Nature calls us to unsurpassable majesty, to the wonder and inscrutability of life and to contemplative life. The simplistic reductionism that denies the complexity and uncertainty of life makes us slaves of the routine and conventional perception, accepting as real only what is calculable and known. Mystery, spiritual nexus, wonder and vision are only troublesome intrusions to the hyper-pragmatic mindset. The farmer rose and slept without knowing how the seed grew, Jesus said (Matthew 13). Can we rediscover our humility and interconnectedness and learn from different spiritual traditions? Perhaps riches are like thorns, a temptation to be overcome on our way to wholeness.
In a complex and uncertain world, we are lured by linear and quantitative interpretations of the world and by simplistic and xenophobic solutions, e.g. might makes right. Rightwing extremism seems naturalized in the America of G.W. Bush. The middle has moved to the right. Communities and continents seem mired in disillusionment and resignation. Private interests and power elites make mockery of sustainability and democracy.
Kairos time, the time of decision, differs from everyday time. The Old Testament prophets and the different resistance traditions tried to warn against the delusions of self-interest and the idolatry of power and riches. These voices are often continuously marginalized and disparaged as naïve and habitual disgruntlement. Nature strikes back, Eberhard Stammler wrote in Evangelische Kommentare. The overflowing of the Rhine and the earthquake in Japan are cries of wounded nature.
Being sustainable means using only what is necessary and not taking possibilities of life from future generations. Can we learn from First Nations people and plan for seven generations? Can we live in double vision as people of universal and particular history? Can we rediscover life as active and contemplative, ready to trade our sport-utility vehicles promoted as “lifestyle” for laptop computers?
The future of access, not excess, is a future of boundless growth. Materialism pretends to be absolute. Gold is stylized as the quintessence that changes all life, opens all doors, and cures all relationships. Hans Christoph Binswanger, an emeritus economics professor at the University of St. Gallen, Switzerland discusses the economic pressure of growth in his book “Money and Magic”. Why did fishermen long content with providing for their families suddenly become obsessed with profit and mammoth output? The turning point came with the purchase of a boat. Can we become passionate about sustainable economics and subsistence economics? Nature will then be the treasure of life and the foundation of economics. KFC cannot bring us together; only a re-visioning of nature as healer and teacher can make our spirits strong and resilient. When the destruction of nature is included in prices and not arrogantly dismissed as an external or free good, we will turn from the temptations of excess and be stewards and partners of living, wounded and resplendent nature.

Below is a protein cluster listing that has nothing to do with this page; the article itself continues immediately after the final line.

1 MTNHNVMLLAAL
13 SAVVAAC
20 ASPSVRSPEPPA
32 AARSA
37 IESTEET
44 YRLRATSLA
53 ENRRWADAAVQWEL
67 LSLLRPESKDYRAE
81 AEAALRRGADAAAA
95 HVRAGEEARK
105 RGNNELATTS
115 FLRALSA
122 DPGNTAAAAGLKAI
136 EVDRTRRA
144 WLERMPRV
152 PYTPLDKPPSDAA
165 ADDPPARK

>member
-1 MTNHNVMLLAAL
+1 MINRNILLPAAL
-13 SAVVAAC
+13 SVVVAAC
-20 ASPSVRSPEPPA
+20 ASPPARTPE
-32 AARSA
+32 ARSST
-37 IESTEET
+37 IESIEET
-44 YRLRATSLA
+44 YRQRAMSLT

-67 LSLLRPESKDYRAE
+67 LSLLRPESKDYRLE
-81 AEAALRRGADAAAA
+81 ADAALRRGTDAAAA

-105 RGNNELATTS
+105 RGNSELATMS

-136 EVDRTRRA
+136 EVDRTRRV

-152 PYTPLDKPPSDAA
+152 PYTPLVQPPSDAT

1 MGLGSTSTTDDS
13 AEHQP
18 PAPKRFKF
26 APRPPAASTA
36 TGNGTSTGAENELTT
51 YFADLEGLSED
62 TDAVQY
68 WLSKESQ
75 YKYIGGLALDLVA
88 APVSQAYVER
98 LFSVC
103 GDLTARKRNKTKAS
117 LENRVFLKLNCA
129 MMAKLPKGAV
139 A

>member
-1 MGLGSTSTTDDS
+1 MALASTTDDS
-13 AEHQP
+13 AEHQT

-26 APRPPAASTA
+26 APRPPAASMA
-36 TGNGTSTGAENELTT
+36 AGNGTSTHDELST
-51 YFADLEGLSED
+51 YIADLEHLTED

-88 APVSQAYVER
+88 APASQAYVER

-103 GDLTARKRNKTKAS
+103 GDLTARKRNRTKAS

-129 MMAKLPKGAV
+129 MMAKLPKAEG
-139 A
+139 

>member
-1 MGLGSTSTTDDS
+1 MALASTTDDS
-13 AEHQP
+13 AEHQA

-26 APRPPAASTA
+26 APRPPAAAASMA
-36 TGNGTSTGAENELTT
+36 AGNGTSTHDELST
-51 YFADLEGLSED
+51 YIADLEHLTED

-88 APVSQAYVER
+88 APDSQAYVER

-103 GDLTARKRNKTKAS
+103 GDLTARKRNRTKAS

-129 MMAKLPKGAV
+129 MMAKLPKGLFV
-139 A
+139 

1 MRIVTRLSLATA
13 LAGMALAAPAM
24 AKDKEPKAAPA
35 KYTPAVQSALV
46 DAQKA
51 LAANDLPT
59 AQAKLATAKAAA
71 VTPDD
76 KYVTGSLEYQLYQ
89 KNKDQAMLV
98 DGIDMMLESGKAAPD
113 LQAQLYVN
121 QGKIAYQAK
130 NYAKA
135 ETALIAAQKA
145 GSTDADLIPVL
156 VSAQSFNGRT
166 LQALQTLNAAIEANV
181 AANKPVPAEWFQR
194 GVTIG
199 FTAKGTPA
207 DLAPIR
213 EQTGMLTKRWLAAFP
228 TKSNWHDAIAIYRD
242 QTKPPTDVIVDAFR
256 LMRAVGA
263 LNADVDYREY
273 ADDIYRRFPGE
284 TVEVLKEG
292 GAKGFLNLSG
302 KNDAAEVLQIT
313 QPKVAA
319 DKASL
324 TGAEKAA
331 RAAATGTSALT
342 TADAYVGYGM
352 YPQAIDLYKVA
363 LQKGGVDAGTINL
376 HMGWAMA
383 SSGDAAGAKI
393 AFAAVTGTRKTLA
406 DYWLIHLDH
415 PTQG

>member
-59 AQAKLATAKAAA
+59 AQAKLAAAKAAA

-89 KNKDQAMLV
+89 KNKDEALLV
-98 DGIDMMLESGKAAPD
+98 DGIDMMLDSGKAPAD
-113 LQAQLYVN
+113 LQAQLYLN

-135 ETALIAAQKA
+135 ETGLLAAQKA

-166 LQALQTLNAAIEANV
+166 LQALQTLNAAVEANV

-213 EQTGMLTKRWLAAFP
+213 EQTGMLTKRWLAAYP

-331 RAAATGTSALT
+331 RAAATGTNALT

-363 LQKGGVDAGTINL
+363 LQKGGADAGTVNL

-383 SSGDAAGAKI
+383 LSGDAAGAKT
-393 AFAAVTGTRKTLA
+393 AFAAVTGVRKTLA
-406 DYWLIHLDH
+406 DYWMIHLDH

There is power in our vision, our proclamation, our decision and our passion. In a culture of nonstop consumerism, people become strangers to their gifts and powers. Cities that become gridlock reduce the value of the car. The ladder of success, corporate beneficence and the right of the stronger are slowly discredited as pillars of social Darwinism. Another world is possible where money and power do not disfigure communities and the future.
In the Jewish feast of Passover, families eat bitter herbs to remind them of their ancestors’ painful slavery in Egypt. A place is prepared for the prophet Elijah. Can we make a place for nature, the disparaged and reviled foundation of life?
Nature, women and the third world have been disfigured. Global warming, deforestation, over-fishing and genetic engineering are consequences of misguided economic theories and mythologies. The gross domestic product is gross when traffic accidents, cancer suffering and nuclear weapons are only positive inputs. Adbusters magazine from Vancouver, Canada has insisted that economists must learn to subtract ( http://www.adbusters,org). Rethinking Progress, a San Francisco based think tank on alternative economics offers help in leaving the mirage of unlimited quantitative growth.